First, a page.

Tucson Daily Citizen from Tucson, Arizona on May 13, 1967 · Page 6
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Tucson Daily Citizen from Tucson, Arizona · Page 6

Tucson, Arizona
Issue Date:
Saturday, May 13, 1967
Page 6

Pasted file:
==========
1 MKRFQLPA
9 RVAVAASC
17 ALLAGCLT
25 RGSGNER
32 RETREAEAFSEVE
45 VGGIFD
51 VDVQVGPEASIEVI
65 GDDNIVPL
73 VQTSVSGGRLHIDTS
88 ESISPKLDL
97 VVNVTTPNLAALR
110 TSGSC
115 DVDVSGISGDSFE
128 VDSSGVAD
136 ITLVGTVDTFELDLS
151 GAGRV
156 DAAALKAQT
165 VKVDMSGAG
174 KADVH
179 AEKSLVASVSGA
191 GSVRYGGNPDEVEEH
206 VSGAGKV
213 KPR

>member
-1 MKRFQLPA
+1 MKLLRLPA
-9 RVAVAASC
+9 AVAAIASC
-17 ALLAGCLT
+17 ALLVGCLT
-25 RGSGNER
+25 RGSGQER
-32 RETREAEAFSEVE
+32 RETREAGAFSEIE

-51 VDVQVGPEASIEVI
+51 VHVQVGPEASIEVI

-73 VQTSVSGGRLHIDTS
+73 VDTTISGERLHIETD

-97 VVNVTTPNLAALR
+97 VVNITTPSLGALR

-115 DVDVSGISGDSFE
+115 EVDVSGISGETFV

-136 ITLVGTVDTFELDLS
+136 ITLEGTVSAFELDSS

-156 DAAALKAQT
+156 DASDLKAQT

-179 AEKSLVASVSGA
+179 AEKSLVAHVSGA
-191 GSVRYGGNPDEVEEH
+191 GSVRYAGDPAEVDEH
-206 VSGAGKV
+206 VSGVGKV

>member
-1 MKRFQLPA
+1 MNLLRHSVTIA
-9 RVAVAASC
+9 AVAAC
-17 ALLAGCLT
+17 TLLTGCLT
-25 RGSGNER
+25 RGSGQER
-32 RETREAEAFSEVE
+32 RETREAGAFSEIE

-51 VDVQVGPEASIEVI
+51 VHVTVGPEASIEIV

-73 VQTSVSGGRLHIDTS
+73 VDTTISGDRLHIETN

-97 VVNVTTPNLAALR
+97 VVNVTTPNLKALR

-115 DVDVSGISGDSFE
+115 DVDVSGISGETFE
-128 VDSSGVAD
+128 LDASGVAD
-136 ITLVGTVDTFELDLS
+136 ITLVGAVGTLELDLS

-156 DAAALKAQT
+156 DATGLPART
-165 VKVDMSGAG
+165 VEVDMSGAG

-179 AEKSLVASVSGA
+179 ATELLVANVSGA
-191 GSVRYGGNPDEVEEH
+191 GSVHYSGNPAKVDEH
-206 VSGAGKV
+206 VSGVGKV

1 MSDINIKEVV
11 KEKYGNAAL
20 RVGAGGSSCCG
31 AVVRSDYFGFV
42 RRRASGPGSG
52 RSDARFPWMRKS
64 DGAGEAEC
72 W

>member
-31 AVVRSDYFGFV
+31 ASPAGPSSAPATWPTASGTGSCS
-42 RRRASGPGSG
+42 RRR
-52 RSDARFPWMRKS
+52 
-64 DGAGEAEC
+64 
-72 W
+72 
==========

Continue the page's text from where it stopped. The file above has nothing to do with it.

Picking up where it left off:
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fAGE 6 T U C S O N D A I L Y C I T I Z E N SATURDAY, MAY 13, 1967 Sly Art Of Forgery On the left is an etching by Pablo Picasso called "A Frugal Repast" and reportedly is worth some $100,- 000. Next to it is a forgery. The two are on display in New York City. (Ap Wirephoto) Many-ProngedDr ive Under Way .;..-. ',.,·/'." . . ' · - --7 - · . - . · = . - · . . · . . *' To Nab $ejlem^;Qf Counterfeit Art REVEALING EVIDENCE BEFORE TRIAL Bailey, Schafer Agree On 'Full Disclosure 9 By GIL MATTHEWS , Citizen Staff Writer F. Lee Bailey of Boston and bounty Atty. William J. Seha- :er III are on opposite sides in the trial of Charles H. Schmid Jr., but on at least one subject they are in ahnost complete agreement. Both believe that a' system providing for the "full disc l o s u r e of evidence before trial" should be incorporated into state criminal laws, reveal their evidence in the presence of the presiding trial judge. Bailey told the Citizen this Schafer proposed such a system last month, claiming that it would save courtroom time and provide a better over-all system of justice. He noted that under current civil procedures attorneys meet in a pre-trial conference and week he is in favor of "full-disclosure" because it would take the element of "surprise" completely out of most criminal proceedings. . YORK . (AP):: Art prices .have exploded to: the point "'where a ' canvas by Picasso is worth'its weight in diamonds. '' S'-.·«·· Counterfeiters.'have tried to I cash in and multi-pronged investigations are under way by federal, city and European authorities into frauds believed to haVc cost collectors and museums millions of dollars. ...A",federal grand jury sitting here already has handed .up indictments against two men 'alleging., fraudulent sale of a Jackson Pollock -- most sought alter 1 ; name -in modern Amer- ican'painting. . : . . , "' Ai-New York County grand jury .'.is..; considering a case FINANCIAL REVIEW Market Recovery Finally Falters · * · ' , - " · '"' W NEW stock" ' · market "(AP.) -stumbled The last ·week to its first loss in five weeks after reaching a peak : for the current recovery movement. -.-, JZ The averages, reached, .their " : 'high point' Monday after ah al' .most uninterrupted advance - since early April. · ? Then the momentum' fizzled Youths' Jobs Drive Will Be Pushed B u s i n e s s and community leaders will be introduced to the 1967 Jobs for Youth campaign Friday noon at a meeting of the Sertoma Club of Tucson at the Sands Motel. The speaker at the luncheon will be Mayor Lew Davis. Roger Hill is chairman of the Y o u t h Employment Service (YES) committee. The YES project js sponsored by the Sertoma clubs of Tucson working in cooperation with the Arizona State Employment Service. It is endorsed by the Tucson Youth Board and the Tucson Chamber of Commerce. The YES office this summer will be located at the Youth Employment Service office, 340 N. 6th Ave. Local employers and homeowners are urged to call the office to obtain young men and women interested in summer jobs. Typical jobs suitable for youth applicants are those of delivery boy, caddie, salesgirl, baby sitter, nurse aide, coun- tergirl, busboy, guide, porter, lifeguard, receptionist, cashier, telephone operator, engineering aide, survey worker, yardman, laborer, camp counselor, fry cook, usher, carhop, car washer, ticket taker, bellboy, tutor, and office clerk. and brokers concluded the market was in a corrective reaction that was to be expected after its long climb. The week's most significant economic developments came Friday, when the market fell to a sharp loss. The Federal Reserve Board reported output of the nation's m i n e s , mills and factories dropped slightly in April to its lowest level in 11 months. The board's index declined to 155.9 per cent of the 1957-59 average from 156.4 in March. Consulting economists of the business council, made up of leading industrialists, forecast the federal deficit may soar to $18 billion in fiscal 1968 instead of the $8.1 billion foreseen by President Johnson. In that case, they said, a tax surcharge would be desirable for both budgetary and anti-inflationary reasons. For the week the Dow Jones average of 30 industrials fell 15.93 points to 890.03. Of 1,605 issues traded last week, 664 advanced and 827 declined. Volume last week contracted to 52,382,110 shares from 54,714,380 the previous week. The market reached its recovery peak Monday when the Dow Jones industrials rose to 909.63. The five most active stocks on the New York Stock Exchange last week: Sperry Rand, off % at 3314 on 679,000 shares; Gulf Western Industries, up 3Vi at 54 7 /g; Kern County Land, up 21 J /4 at 84%; Occidental Petroleum, up % at 59%, and American Motors, off % at 10%. The five most active stocks on the American Stock Exchange last week: GCI, up 1% at 13% on 653,600 shares; Gale Industries, up 1% a£ 9%; Signal Oil, up 4 J /4 at 33\k; R.USCO Industries, up Vfe at! 5%, and Goldfield, up % at 514. which art sources expect to h a v e ' international repercus- "Mother and Child," went for works of the acknowledged No. 1 in international modern art Pablo Picasso. His last publicly sold work, ''Mother and Child," went for $532,000 at an auction at Soth- eby's in London April 26. Sources in the art world said the investigation involves a still unnamed New York Dealer who allegedly sold some Picassos which the artist himself later pronounced forgeries. Others, allegedly sold by the same dealer, were okayed by Picasso and have been returned to the owners. About a dozen works, art sources said, are still in the hands of the district attorney. Since most authentications come from Paris, the French surete are understood to be conducting their own investigation. As many sales are conducted in London, Scotland Yard also has been looking into the possibilities of widespread frauds. Frauds have multiplied since World War II. A l t h o u g h prices had not reached today's astronomical figures in 1948, an exhibition called "authentic and fake" now at the Graham Galleries, showed the photograph of a painting, allegedly by Matisse which a dealer tried to sell Dr. and Mrs. Milton Berliner of New York at that time. T h e f a m o u s artist h a c scrawled across the back of the photograph -- sent him for authentication -- "this picture .is grossly false The picture is definitely a forgery." The Berliners did not buy but they kept the autographed photograph. Many museums throughout he land submitted examples of akes in their collections -- ome ruefully admitting they ad been stung and others flowing they had both the orig- nal and later copies. Some, ke Manhattan's Whitney, had eliberately acquired phonies or their educational value. William Bright Jones, art :onnoisseur who arranged the exhibit, paid special tribute to the Philadelphia Museum of Art which made available the greatest single collection of akes on display. The Philadelphia, then the Pennsylvania, held the firsl such exhibition of forgeries in 1916. Other museums which displayed their fakes included the institute of Fine Arts, New York University;'the Brooklyn Museum; the Museum of Mod' ern Art. the University ot VI i a m i ; the Art Museum Princeton University; the Mu seum of Primitive Art (New York); Fogg Art Museum, Har vard University and the Amer ican Museum of Natural His tory. Other major loans were list ed simply as "office of Frank S. Hogan, district attorney New York County." Insurance SERVES YOU FIRST This symbol tells you we're not tied to a single company. We're independent - free to choose, from among many strong insurance companies, the protection that's best for your home, car, or business. See us for service beyond the call of duty. Phone 325-2665 2555 E. Broadway MIRACLE COOLER PADS T«st*dl and proven to be more absorbent, to provide better water dwtribution, free air flow and easier to instoH. A size for every cooler. Tucson's Largest Stock of Cooler Supplies .IMIZONA MAINTENANCE Manufacturer of ami D«al*r for... MMACLi COOLER PADS 1920 N. ORACLE ROAD OPEN EVENfNGS SUN. DIAL 624-55X1 Goulder Dam Bill Unpaid, Suit Claims A Pennsylvania firm, claiming it is owed money for drilling and grouting work at Golder Dam, has filed a $136,041 complaint against the Rail^-Ranch Corp. Pennsylvania Drilling Co. claims in the Superior Court suit filed yesterday that the vork was completed according ;o agreement on Aug. 20. Rail-N-Ranch, a development near 'Oracle, has refused to pay a $61,897 bill due for the work the firm contends. In addition, the suit states, Pennsylvania Drilling has been approached by Diamond Alkali Io. for a $74,144 payment on materials used in the work. The materials were to have aeen paid for' by the Rail- N-Ranch Corp., according to the suit. Sal Spinelli Assault Case Dismissed Assault charges against Salvatore Spinelli and Robert T. Smith have been dismissed by Justice of the Peace Toby La- Vetter. Deputy County Atty. Stanley Paschal said yesterday he could not proceed with the prosecution as one of the main witnesses could not be located and a second refused to return to Arizona. Spinelli and Smith were accused of beating John A. Norton, 34, and Jarret N. Cohan 28, boh of Los Angeles, at the Doll House, 3143 E. Speedway Blvd., last March. The articulate trial lawyer aid "lack of discovery" is the siggest problem in the nation's courts today. Schafer said that under cur- ent criminal law, the state must give the defense a list of ts witnesses and allow exam- nation of "physical evidence." Although the prosecution exposes a great deal of its case at a preliminary hearing, he noted, the state is by no means duty-bound to reveal all of its facts before trial. Bailey, who gained a retrial in the Dr. Sam Sheppard murder case and then won an acquittal for the Cleveland osteo- j path and is generally regarded as one of the top trial lawyers in the country, said the defense has always had a great deal of difficulty in getting "at the facts before trial." Asked if he thought "full disclosure" would help the defense more than the prosecution, he frankly replied: "I think it would probably help the defense more." The one point that Bailey and Schafer disagree on is Schafer's belief that a defendant must give up his Fifth Amend- ment privilege (the right to avoid self-incriminatkm) if "full disclosure" is to work. "For the idea to mean anything at all," Schafer asserts, "we would simply have 'to know what the defendant's story is going to be. "In short, he gives up hit Fifth Amendment privilege k find out what the prosecution's case is going to be." Bailey feels this is wrong because it would depive an individual of one of his basic rights under the U.S. Constitution. MEETINGS IN TUCSON Michigan Club will meet at 6:30 p.m. Thursday for a potluck at the Tucson Woman's Club, 317 W. Alameda St. Persons attending are asked to take a dish to pass, beverage and their own table service. Tucson o o Senior o Citizen Club 11 New Directors Named To Board The,Tucson Youth Board has elected 11 new directors to serve in 1967-68. They are John Ashwood, Mrs. Wallace Baker, Edward H. Brown, Donald W. Hansen, Mrs. Alfred Kaufman, Mrs. Kenneth L. Keating, Miss Annie Lopez, Jay Bee McCommon, Jack G. F. Speiden, Joel D. Valdez and John W. Zander. Other members of the board .are Fred Acosta, Dr. Paul D. Danielson, Mrs. Betty Frailey, Jacob C. Fruchthendler, Harry Gin, Dr. A. M. Gustafson, Dr. Thomas F. Jordan, William Lazovich, A. A. McCarthy, Wil- No. 1 will hold a "Crazy Hat Party" at 11 a.m. Wednesday at 220 S. 5th Ave. Persons attending are asked to take their lunch. Beverages will be served by the club. 0 0 0 The Illinois Club will meet at 6 p.m. Tuesday at the Tucson Woman's Club, 317 W. Alameda St. Persons attending are asked ·to take a covered dish and their own table service. o o o Southern Arizona Chapter No. 249, American Association of Retired Persons, will meet at noon Thursday for a potluck at 2447 N. Los Altos Ave. Persons attending are asked to take a covered dish and their own table service. The club will furnish rolls and beverages. At the meeting, the film, "Martin Luther," will be shown. The chapter will not meet during the summer months. o o Ham Mitchell, Leo Myslicki, Mrs. Judith Williams Scott, Paul Smith, Mrs. Sanders Solot, Oliver Switzer and the Rev. Charles H. Rourke, board president. Arizonans for o Water Without waste will hold a public meeting at 7:30 p.m. Monday at the St. Michael and All Angels Church auditorium. Dr. Robert iRawson will report on the Sen- ate sub-committee hearings on the Central Arizona Project. The meeting also will feature the movie, "The Grand Canyon Story." State Sen. Ernest Garfield will be the guest speaker at the weekly meeting of the Pima County Republican Club at noon Tuesday in the Santa Rita Hotel. He will discuss education. Tucson Tonight Tomorrow Welcome t o . . . . The 15 persons attending a national meeting of Crowder Nature Tours, today through Tuesday, at 'the Westward Look guest ranch. The 50 delegates of Educational Projects Inc. meeting today through Wednesday at the Pioneer International Hotel. TONIGHT 7 p.m. -- Kay Bros. Circus at Hi Corbett Field. Sponsored by Pima Junior Chamber of Commerce. Children admitted free. Charge for adults. 8 p.m. -- Romantic comedy, "Before and After," presented by University of Arizona drama department. At University Park T h e a t e r . (Tomorrow night also.) (See sports section for sports calendar.) z o VISIT BARRON'S WONDERFUL WORLD OF FURNITURE Way Ouf Sofas af "/tea/ In Prices A sincere value of regularly . priced $249 sofas ... foe/ay and tomorrow only, at a price EVERYONE can afford TO 70 O Z t/v Don't let this modest price fool you .. . this is a very special offer on a purchase of commercially built sofas. Unfortunately, they were made about a foot too long for the installation they were to go into, so BARRON'S bought them all, (it was too good to pass up), so if you've been waiting for an extra, extra special value, this is itl It's too good for you to pass up too . . . YOUR CHOICE $139 O K at CQ These 82" sofas are tailored and constructed as well if not better than sofas costing twice as much. The frames are kiln dried solid Elm with all steel no sag springs, and the cushions are all foam and fully reversible. -Both sofas have matching chairs available. CO 50 70 O Z O Matching chair for either sofa available at equal savings $69 You'll rote this sofa tops in styling, construction and value because there has been no skimping on quality. These are sophisticated sofas, that can be the center of attraction s'n any room . . . long . . , slim ...'contemporary styling that'* ageless and sure to please. Even th* selection of covers is unbelievable... choose from avocado, ginger, flame, pepper, gold, marine, honey, olive, wheat, amber, tangerine, and moss ... even a sparkling print to match or contrast all of these fabrics. These are all real boon for *he elimination of wear, so for a common sense value high quality textured fabrics and many have been scotchguarded and quality at a much lower price than you'd expect to pay, com« in for ease of housekeeping. Notice the walnut capped arm, this is a · today and see for y o u r s e l f . . . you won't be disappointed. HOURS: Mon.-FrL 9-9 Sat. 9-6 Sun. 12- o We don't meet competition. We Make H! BARRON'S BARRON'S FURNITURE 3566 E. SPEEDWAY · PH 795-0693 INSTANT CREDIT! IBARRON'S ^« J Completely Furnished Apts. , Rent by DAY, MONTH or YEAIf. STUDIO-1 BEDROOM-2 BEDROOM Swimming Pool -- Telephones -- U t i l i t i e s lex-luikd Kcfrigerated Cooling -- Coffee Shop -- IVear hi (.on Shops COUNTRY CLUB APTS. E. 6th at Country Club Road EA.7-346 1 Did you know? Whether you have a modest home or an exceptionally high value home, we will give you full credit for your equity toward the purchase of an Eden Roc Garden apartment home- and the difference / * £ \ · T V }} a l "\ Stop in today and discover the joy* of protective, carefree "Ittau" living for adult! - in the tropical garden of Eden Roc. George Gardiner, Manager of tden Roc Gardens 1 - for Tucson Realty «, Trust Co., exclusive sales ag«ht* EDEN ROC Main Entrance, On Timrod,'; Just drive to 431-5, AJverrton Way and follow the signs The above art work does not represent actual construction, but merely the conception of a proposed shopping center. AN INVESTMENT OPPORTUNITY for ARIZONA RESIDENTS Rogersdale, a proposed fully planned community, is owned and being developed by-Northglen Development Co. a wholly owned subsidiary of the MOUNTAIN STATES FINANCE FACTORING CORP. offering x 100,000 SHARES CAPITAL STOCK AT $7.25 PER SHARE Northern Anzona, mclud.ng the Flagstaff area, is experiencing a tremendous growth. The expansion of Northern A^ona Unir varsity, coupled with the industrial and commercial developmen of the area, makes Rogersdaie a potentially great project This.is neither an offer to sell nor a solicitation of offers to buy the secunt.es described herein. The offering is made only by the prospectus and only to bona fide residents of Arizona J A copy of the prospectus will be furnished b/ I I moiling request to: ' I j MOUNTAIN STATE S FINANCE | FACTORING CORP. | *ox 633* Tucson, Arizona j OR BY CALLING 326-6417 · Gentlemen: | Plea:e iurimh iti a copy of your proipecljt. I NAME... ;; j ADDRESS ; '.,..',]".' Jerry, ...... STATJE |HKHI ; FLAWAFF